Siddiqui was born in Pakistan and came to the United States on a student visa in 1990 for higher education. She lived in the United States between 1991 and 2002. She studied at MIT and has a Ph.D. in neuroscience from Brandeis University.

She returned to Pakistan and married a relative of the 9/11 mastermind Khalid Sheikh Mohammed. Siddiqui was arrested in Afghanistan in 2008 in possession of documents about the manufacture of "dirty bombs" and notes about planned attacks against New York City landmarks such as the Empire State Building.

Following her arrest in Afghanistan, she was interrogated by U.S. soldiers and the FBI. During that interrogation, Siddiqui found an unattended rifle and fired it at members of the interrogation team. She also attacked an FBI agent and a U.S. army officer attempting to disarm her. She was subsequently charged with attempted murder.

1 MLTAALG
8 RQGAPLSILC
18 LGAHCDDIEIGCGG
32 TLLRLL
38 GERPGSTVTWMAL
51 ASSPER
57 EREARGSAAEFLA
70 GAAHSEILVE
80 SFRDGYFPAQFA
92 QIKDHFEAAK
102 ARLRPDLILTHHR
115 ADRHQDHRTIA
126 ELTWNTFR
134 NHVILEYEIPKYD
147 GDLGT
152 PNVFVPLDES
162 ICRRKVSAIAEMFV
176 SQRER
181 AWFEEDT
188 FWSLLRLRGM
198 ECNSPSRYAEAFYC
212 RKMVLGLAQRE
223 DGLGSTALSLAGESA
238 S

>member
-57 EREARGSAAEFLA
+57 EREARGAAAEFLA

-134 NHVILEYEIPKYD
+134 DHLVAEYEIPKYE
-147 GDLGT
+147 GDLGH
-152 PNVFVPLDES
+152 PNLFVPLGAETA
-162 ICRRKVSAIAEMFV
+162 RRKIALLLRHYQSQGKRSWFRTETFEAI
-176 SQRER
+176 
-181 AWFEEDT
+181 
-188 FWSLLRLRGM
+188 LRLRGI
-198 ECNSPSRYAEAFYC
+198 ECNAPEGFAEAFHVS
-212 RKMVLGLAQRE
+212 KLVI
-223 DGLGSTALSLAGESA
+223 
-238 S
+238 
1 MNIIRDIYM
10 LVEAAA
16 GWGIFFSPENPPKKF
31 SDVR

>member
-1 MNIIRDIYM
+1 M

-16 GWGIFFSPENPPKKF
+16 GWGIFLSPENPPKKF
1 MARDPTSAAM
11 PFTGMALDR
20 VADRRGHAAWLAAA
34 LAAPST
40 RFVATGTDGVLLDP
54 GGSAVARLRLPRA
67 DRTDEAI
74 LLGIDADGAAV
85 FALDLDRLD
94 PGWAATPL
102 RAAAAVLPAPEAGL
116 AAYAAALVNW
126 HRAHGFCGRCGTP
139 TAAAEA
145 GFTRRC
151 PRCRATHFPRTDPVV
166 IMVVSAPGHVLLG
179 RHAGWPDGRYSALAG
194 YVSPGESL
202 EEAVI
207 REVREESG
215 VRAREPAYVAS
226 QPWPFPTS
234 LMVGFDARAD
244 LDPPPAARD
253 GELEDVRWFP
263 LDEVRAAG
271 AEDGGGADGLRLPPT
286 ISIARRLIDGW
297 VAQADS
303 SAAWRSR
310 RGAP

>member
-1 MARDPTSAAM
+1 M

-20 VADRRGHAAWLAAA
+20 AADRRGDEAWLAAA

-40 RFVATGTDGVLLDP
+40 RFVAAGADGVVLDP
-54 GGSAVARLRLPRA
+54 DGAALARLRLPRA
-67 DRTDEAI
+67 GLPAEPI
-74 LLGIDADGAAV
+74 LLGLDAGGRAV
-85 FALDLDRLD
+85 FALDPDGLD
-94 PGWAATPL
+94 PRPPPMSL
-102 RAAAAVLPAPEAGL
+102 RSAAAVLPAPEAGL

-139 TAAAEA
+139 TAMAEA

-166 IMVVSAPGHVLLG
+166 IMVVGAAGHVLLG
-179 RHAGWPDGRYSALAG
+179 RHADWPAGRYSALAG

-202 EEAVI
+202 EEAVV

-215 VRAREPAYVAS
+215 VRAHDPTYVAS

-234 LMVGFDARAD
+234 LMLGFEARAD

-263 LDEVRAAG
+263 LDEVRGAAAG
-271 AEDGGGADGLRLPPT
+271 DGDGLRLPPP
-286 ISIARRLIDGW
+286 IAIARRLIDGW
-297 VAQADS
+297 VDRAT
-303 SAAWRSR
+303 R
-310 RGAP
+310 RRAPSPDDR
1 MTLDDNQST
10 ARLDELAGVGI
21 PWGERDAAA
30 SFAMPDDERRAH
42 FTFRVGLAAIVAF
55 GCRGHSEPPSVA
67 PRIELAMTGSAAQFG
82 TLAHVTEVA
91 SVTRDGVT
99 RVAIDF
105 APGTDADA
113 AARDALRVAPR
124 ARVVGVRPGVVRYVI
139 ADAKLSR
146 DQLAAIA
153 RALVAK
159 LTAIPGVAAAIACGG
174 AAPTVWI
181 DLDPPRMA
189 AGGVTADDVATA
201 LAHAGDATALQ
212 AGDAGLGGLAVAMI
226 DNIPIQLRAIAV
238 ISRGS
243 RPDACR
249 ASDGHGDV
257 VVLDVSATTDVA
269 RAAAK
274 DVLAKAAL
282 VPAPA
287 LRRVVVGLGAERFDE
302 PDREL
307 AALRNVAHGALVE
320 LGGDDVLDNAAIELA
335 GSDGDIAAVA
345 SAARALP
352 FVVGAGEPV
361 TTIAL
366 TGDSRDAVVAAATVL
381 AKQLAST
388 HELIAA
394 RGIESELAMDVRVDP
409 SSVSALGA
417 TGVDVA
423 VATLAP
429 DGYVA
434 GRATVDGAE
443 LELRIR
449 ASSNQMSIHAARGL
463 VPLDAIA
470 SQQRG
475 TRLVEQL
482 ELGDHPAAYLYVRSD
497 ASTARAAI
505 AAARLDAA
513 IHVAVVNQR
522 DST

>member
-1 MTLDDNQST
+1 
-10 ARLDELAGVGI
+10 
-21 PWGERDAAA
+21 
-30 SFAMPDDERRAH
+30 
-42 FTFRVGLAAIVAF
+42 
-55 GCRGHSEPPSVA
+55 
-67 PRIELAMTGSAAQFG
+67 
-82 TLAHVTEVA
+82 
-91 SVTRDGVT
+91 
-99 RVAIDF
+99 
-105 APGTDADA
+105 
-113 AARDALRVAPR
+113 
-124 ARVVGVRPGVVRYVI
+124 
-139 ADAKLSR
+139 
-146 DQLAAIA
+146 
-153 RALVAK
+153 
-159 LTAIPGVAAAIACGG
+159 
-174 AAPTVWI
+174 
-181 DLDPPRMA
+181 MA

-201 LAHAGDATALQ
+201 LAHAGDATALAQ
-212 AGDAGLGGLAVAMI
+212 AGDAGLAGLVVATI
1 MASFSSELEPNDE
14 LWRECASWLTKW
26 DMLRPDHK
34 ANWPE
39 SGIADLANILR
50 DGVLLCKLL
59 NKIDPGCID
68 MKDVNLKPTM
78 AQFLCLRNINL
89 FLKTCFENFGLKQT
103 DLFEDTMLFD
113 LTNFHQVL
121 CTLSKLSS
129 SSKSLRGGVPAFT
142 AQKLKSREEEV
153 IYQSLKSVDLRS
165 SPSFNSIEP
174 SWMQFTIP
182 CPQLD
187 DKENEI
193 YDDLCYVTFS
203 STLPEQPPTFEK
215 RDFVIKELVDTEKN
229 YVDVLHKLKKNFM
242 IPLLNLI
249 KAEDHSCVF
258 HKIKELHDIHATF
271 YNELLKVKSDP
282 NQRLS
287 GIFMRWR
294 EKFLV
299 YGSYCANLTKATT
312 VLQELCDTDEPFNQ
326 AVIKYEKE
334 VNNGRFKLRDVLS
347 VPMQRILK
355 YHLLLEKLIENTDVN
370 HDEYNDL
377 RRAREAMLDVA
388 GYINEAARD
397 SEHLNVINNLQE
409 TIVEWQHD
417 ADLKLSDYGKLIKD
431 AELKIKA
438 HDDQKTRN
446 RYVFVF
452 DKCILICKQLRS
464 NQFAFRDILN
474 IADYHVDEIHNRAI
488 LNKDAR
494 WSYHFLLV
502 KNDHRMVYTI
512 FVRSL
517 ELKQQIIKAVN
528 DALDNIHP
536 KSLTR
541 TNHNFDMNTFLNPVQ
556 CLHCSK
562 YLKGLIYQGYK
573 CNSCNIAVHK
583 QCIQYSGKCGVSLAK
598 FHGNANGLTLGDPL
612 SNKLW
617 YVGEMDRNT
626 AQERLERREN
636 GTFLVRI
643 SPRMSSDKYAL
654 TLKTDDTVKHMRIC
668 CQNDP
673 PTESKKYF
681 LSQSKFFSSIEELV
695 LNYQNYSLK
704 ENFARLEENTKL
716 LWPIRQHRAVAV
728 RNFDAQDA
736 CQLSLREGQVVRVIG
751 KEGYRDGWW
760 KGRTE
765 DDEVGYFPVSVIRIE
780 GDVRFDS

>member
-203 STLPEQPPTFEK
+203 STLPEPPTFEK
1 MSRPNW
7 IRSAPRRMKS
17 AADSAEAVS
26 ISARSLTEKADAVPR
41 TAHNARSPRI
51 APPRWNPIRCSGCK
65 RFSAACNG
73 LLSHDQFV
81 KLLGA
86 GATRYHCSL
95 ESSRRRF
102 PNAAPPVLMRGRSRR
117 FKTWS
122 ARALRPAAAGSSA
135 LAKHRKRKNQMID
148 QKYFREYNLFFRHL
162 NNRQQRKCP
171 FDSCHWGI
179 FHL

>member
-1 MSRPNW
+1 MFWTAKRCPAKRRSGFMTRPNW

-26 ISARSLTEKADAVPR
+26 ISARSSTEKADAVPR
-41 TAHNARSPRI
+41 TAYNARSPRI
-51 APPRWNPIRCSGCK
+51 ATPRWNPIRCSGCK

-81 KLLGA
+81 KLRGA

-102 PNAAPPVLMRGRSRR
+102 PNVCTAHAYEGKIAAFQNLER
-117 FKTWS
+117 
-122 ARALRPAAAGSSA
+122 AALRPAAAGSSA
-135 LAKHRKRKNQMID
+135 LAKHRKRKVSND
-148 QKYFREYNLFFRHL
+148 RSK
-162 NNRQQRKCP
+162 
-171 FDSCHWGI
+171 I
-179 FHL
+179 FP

She was then branded as "Lady al Qaida."

She was apparently exceptionally valuable to the terrorist groups operating in the area.

ISIS offered to trade journalist James Foley, who was captured in Syria, with Siddique; Foley was beheaded in July 2014. Then in August 2014, ISIS offered the release of humanitarian aid worker Kayla Mueller, who was abducted in Syria, in exchange for Siddiqui.

In her native Pakistan, officials decried her punishment. Then Pakistani prime minister, Yousuf Raza Gilani, called her the “daughter of the nation” and campaigned for her release. Pakistani leaders have openly floated the idea of swaps or deals that could result in her release.